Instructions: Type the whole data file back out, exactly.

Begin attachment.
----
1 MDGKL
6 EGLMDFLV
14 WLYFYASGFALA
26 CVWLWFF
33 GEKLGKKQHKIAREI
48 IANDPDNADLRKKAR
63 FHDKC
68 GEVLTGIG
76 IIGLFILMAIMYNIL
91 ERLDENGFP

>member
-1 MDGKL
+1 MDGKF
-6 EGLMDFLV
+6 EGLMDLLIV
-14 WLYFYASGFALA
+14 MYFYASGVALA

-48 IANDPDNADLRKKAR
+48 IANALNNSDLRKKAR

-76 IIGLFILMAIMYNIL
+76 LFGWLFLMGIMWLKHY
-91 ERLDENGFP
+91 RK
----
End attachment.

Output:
1 MDGKL
6 EGLMDFLV
14 WLYFYASGFALA
26 CVWLWFF
33 GEKLGKKQHKIAREI
48 IANDPDNADLRKKAR
63 FHDKC
68 GEVLTGIG
76 IIGLFILMAIMYNIL
91 ERLDENGFP

>member
-1 MDGKL
+1 MDGKF
-6 EGLMDFLV
+6 EGLMDLLIV
-14 WLYFYASGFALA
+14 MYFYASGVALA

-48 IANDPDNADLRKKAR
+48 IANALNNSDLRKKAR

-76 IIGLFILMAIMYNIL
+76 LFGWLFLMGIMWLKHY
-91 ERLDENGFP
+91 RK